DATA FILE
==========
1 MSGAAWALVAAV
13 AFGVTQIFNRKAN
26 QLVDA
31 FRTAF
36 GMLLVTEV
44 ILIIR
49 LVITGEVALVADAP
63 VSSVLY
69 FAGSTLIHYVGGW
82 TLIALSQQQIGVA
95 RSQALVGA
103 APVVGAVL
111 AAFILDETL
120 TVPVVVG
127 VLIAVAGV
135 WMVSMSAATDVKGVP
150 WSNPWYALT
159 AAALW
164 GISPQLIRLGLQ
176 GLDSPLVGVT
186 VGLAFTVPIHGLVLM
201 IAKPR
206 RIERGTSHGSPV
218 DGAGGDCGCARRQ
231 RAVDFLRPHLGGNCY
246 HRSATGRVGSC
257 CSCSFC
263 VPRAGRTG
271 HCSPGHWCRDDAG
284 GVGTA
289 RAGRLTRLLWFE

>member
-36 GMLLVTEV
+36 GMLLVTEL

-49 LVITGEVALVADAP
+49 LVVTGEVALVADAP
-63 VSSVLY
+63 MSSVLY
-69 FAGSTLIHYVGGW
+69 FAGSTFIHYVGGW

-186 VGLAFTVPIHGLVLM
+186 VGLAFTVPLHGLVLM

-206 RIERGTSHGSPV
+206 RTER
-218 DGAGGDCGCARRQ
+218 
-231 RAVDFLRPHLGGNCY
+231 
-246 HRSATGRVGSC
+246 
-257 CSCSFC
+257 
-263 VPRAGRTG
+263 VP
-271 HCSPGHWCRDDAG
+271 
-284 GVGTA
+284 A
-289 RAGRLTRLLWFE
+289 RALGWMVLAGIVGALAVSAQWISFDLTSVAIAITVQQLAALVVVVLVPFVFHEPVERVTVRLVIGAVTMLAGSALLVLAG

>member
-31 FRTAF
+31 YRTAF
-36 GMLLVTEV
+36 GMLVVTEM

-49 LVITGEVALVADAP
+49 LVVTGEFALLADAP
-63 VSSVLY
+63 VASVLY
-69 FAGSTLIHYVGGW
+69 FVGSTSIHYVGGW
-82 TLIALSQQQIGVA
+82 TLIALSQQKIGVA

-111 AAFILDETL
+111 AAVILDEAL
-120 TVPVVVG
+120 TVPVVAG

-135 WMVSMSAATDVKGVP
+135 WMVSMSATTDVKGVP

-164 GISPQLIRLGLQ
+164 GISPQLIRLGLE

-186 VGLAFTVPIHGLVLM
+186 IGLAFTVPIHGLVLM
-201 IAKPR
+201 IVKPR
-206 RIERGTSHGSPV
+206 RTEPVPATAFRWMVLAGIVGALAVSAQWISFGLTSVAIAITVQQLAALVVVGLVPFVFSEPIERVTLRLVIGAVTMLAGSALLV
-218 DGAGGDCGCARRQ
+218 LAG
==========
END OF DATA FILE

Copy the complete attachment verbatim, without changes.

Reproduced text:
1 MSGAAWALVAAV
13 AFGVTQIFNRKAN
26 QLVDA
31 FRTAF
36 GMLLVTEV
44 ILIIR
49 LVITGEVALVADAP
63 VSSVLY
69 FAGSTLIHYVGGW
82 TLIALSQQQIGVA
95 RSQALVGA
103 APVVGAVL
111 AAFILDETL
120 TVPVVVG
127 VLIAVAGV
135 WMVSMSAATDVKGVP
150 WSNPWYALT
159 AAALW
164 GISPQLIRLGLQ
176 GLDSPLVGVT
186 VGLAFTVPIHGLVLM
201 IAKPR
206 RIERGTSHGSPV
218 DGAGGDCGCARRQ
231 RAVDFLRPHLGGNCY
246 HRSATGRVGSC
257 CSCSFC
263 VPRAGRTG
271 HCSPGHWCRDDAG
284 GVGTA
289 RAGRLTRLLWFE

>member
-36 GMLLVTEV
+36 GMLLVTEL

-49 LVITGEVALVADAP
+49 LVVTGEVALVADAP
-63 VSSVLY
+63 MSSVLY
-69 FAGSTLIHYVGGW
+69 FAGSTFIHYVGGW

-186 VGLAFTVPIHGLVLM
+186 VGLAFTVPLHGLVLM

-206 RIERGTSHGSPV
+206 RTER
-218 DGAGGDCGCARRQ
+218 
-231 RAVDFLRPHLGGNCY
+231 
-246 HRSATGRVGSC
+246 
-257 CSCSFC
+257 
-263 VPRAGRTG
+263 VP
-271 HCSPGHWCRDDAG
+271 
-284 GVGTA
+284 A
-289 RAGRLTRLLWFE
+289 RALGWMVLAGIVGALAVSAQWISFDLTSVAIAITVQQLAALVVVVLVPFVFHEPVERVTVRLVIGAVTMLAGSALLVLAG

>member
-31 FRTAF
+31 YRTAF
-36 GMLLVTEV
+36 GMLVVTEM

-49 LVITGEVALVADAP
+49 LVVTGEFALLADAP
-63 VSSVLY
+63 VASVLY
-69 FAGSTLIHYVGGW
+69 FVGSTSIHYVGGW
-82 TLIALSQQQIGVA
+82 TLIALSQQKIGVA

-111 AAFILDETL
+111 AAVILDEAL
-120 TVPVVVG
+120 TVPVVAG

-135 WMVSMSAATDVKGVP
+135 WMVSMSATTDVKGVP

-164 GISPQLIRLGLQ
+164 GISPQLIRLGLE

-186 VGLAFTVPIHGLVLM
+186 IGLAFTVPIHGLVLM
-201 IAKPR
+201 IVKPR
-206 RIERGTSHGSPV
+206 RTEPVPATAFRWMVLAGIVGALAVSAQWISFGLTSVAIAITVQQLAALVVVGLVPFVFSEPIERVTLRLVIGAVTMLAGSALLV
-218 DGAGGDCGCARRQ
+218 LAG